The Parole Commission's discretion is not absolute and unlimited. It may not, for instance, impose parole on a person for the balance of his life if he were sentenced only to one year's imprisonment. Similarly, the discretion vested in the Parole Commission does not include a power to revoke parole, effective at some future time, as was attempted in the instant case. As we have said, a prisoner has a right to serve his sentence in one stretch, not in bits and pieces. State v. Coleman, supra.
Respondent urges the case of Mayo v. State, 56 So. 2d 547 (Fla. 1952), in which a person released on conditional pardon (and while the conditional pardon was still in effect) was convicted of another crime, receiving a 5-year sentence; he proceeded to serve this new sentence and then (after the sentence was being served) his pardon was revoked a different (the opposite) circumstance from the case sub judice when he was not already serving another (new) sentence at the point of the revocation. *45 The question presented in Mayo was whether the new sentence ran concurrently with the original sentence. There was no in futuro revocation as that sub judice. In determining that the sentences ran concurrently despite the provisions of F.S. § 921.16, F.S.A., we noted in Mayo that the prisoner was not serving any sentence when the 5-year pronouncement was made and hence that the sentencing judge could not order the five years to run consecutively or concurrently, for at the time the 5-year sentence was imposed the judge could not know whether the conditional pardon would be revoked. In the instant case, however, parole had already been revoked when the 20-year robbery sentence (with credit for all time served) was imposed, and the sentencing judge had the power, under F.S. § 921.16, F.S.A., to order that the robbery sentence thus be served, in effect concurrently, with the firearms possession sentence, by ordering in the subsequent robbery sentence credit for "all time served" which necessarily included the already served three years firearms sentence.
Finally, respondent cites Zerbst v. Kidwell, 304 U.S. 359, 58 S. Ct. 872, 82 L. Ed. 1399 (1938). There federal prisoners on parole were convicted of subsequent federal offenses, and served their terms on these subsequent offenses. Then, upon completion of these sentences, they were held on warrants alleging parole violations. Their contention was that they had resumed serving the unexpired balance of their prior sentences upon re-imprisonment, a contention rejected by the court. But there, too, unlike the instant case, parole was not revoked until after the prisoners had completed serving their terms of imprisonment for the second offenses. Here, revocation took place while the subsequent imprisonment continued indeed, barely a month after it had commenced. Any suspension in the serving of the original sentence by virtue of the parole, ceased (and serving of the sentence resumed) on the date of the order revoking probation, regardless of the date upon which such revocation order stated it to be effective.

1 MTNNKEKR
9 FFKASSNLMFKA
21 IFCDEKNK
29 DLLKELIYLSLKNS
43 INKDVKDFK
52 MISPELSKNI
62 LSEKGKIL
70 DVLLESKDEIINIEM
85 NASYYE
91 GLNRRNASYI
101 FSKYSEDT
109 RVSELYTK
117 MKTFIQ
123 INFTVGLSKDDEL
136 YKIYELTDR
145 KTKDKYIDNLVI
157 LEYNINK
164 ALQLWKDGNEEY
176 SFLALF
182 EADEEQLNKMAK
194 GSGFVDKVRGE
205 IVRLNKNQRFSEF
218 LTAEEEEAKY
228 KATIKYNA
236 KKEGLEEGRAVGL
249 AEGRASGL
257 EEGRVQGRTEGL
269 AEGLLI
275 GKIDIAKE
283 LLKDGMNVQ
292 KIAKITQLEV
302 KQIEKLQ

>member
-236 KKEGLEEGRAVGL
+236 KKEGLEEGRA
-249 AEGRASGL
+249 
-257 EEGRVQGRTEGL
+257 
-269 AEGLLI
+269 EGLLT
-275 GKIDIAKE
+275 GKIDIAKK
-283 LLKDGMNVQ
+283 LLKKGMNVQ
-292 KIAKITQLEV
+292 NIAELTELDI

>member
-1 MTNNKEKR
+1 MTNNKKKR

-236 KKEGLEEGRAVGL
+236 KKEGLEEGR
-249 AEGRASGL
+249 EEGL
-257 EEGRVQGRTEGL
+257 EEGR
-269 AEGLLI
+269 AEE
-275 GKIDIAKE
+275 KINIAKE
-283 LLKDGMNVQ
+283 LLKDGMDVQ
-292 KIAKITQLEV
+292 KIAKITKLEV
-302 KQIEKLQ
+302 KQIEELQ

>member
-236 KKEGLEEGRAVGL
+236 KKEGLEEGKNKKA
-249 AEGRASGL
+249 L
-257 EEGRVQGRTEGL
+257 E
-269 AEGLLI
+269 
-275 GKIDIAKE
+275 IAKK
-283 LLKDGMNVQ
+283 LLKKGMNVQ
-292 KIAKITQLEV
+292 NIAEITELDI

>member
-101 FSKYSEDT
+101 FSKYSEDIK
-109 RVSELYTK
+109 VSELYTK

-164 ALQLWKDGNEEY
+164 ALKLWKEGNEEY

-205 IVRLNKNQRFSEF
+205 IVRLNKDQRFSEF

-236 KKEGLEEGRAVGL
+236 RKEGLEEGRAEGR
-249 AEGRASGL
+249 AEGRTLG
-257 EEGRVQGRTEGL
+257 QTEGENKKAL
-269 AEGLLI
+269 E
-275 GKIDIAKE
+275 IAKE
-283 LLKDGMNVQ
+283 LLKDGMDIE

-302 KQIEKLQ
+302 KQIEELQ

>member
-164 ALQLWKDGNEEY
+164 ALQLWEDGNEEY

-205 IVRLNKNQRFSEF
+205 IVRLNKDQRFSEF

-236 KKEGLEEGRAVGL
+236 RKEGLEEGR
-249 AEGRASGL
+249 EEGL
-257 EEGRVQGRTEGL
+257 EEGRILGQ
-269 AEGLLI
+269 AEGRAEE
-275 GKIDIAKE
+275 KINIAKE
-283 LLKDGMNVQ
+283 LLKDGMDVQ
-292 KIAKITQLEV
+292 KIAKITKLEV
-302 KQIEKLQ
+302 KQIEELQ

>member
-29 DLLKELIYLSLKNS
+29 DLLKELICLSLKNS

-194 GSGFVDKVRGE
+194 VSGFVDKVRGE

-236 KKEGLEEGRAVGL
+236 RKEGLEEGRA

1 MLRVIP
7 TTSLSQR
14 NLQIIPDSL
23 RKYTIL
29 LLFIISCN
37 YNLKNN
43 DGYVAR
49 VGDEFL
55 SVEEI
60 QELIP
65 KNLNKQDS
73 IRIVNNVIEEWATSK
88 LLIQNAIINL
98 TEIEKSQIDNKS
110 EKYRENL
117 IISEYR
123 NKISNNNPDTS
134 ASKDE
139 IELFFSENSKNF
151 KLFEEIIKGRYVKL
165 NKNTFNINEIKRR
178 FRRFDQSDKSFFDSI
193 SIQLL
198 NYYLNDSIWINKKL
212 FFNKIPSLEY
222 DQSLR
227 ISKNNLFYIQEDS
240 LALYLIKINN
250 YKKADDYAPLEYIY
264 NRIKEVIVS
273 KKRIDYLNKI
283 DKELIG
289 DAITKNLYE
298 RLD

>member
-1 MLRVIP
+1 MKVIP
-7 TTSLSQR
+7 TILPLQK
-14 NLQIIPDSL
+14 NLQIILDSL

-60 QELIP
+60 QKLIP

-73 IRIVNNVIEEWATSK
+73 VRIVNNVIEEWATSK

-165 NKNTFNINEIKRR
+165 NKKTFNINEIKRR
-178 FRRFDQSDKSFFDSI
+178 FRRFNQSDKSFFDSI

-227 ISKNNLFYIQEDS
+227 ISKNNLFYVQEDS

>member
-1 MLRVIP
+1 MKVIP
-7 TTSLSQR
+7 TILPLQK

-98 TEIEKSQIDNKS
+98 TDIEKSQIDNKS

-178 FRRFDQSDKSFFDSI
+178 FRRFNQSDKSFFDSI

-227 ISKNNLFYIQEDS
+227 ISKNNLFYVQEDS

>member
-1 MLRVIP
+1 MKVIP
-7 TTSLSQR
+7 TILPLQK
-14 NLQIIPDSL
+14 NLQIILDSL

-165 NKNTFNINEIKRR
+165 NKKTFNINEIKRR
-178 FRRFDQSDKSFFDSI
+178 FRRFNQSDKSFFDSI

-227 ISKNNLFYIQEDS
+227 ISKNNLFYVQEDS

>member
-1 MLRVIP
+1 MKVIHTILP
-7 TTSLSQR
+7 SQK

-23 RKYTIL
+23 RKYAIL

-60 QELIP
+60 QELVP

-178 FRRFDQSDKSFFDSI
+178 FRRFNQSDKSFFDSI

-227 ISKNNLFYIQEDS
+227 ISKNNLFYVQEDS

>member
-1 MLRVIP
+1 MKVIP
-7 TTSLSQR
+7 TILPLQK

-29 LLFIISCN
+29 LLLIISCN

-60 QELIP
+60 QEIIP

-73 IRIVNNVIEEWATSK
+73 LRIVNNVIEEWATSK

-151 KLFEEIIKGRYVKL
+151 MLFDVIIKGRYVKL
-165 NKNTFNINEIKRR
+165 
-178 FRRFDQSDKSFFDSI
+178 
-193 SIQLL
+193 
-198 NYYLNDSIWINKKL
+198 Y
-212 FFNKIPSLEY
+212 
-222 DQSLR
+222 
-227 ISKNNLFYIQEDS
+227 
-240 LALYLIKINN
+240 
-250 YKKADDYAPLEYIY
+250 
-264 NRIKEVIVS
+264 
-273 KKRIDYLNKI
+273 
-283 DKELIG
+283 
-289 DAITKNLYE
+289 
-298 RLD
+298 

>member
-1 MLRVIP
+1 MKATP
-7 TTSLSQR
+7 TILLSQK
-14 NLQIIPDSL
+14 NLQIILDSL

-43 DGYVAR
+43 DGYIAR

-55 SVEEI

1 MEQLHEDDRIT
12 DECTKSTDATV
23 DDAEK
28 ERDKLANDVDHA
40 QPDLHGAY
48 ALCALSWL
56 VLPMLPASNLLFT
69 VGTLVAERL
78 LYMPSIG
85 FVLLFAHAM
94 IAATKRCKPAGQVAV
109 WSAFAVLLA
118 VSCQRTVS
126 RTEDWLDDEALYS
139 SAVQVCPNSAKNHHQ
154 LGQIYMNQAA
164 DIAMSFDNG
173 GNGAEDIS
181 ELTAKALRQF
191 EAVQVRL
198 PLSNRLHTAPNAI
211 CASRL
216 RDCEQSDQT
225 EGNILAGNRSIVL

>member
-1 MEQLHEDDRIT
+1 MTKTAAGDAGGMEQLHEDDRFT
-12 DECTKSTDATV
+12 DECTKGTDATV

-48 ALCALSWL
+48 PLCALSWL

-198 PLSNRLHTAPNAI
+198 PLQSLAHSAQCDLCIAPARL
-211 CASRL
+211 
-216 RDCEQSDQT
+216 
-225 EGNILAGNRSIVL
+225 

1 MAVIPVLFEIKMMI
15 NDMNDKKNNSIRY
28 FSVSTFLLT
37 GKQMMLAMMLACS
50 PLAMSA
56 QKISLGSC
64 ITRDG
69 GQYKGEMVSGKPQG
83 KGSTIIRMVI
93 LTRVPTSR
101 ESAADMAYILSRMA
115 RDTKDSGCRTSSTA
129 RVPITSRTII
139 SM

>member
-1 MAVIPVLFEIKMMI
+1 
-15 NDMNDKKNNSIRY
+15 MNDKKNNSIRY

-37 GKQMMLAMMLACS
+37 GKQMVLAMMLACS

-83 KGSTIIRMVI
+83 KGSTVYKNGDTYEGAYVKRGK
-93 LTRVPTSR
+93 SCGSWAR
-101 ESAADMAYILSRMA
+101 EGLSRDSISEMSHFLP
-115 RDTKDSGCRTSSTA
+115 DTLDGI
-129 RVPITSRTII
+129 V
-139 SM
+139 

We reiterate: the petitioner is entitled to pay his debt to society in one stretch, not in bits and pieces, and he cannot at the same time be imprisoned and on parole. To paraphrase President Lincoln, no man can exist half free on parole and half imprisoned.
Petitioner has accordingly completed service of his 3-year term of imprisonment for possession of firearms by a convicted felon. In computing the remaining portion of his term of imprisonment on the robbery conviction, petitioner is entitled to credit for:(1) all time served on either the robbery or the firearms possession charge and for confinement from August 26, 1965 (the date of his arrest on the firearms possession charge), until sentenced on the firearms conviction, all prior to March 9, 1973; (2) all unforfeited gain time accrued prior to March 9, 1973; and (3) time served and any unforfeited gain time on the armed robbery sentence since March 9, 1973. Petitioner shall be considered, for purposes of this computation, to have been serving his 20-year sentence for armed robbery concurrently with his sentence for possession of firearms by a convicted felon subsequent to the parole revocation of November 15, 1965, and during the prior confinement since August 26, 1965.
The peremptory writ of mandamus previously granted and our opinion are modified accordingly and respondent is directed forthwith to give petitioner credit on the robbery sentence as outlined in the preceding paragraph.
It is so ordered.
ROBERTS, ERVIN and ADKINS, JJ., concur.
CARLTON, C.J., agrees to conclusion only.NOTES
 Fla. Stat. § 947.21, F.S.A.
 State v. Coleman, 149 Fla. 28, 5 So. 2d 60 (1941).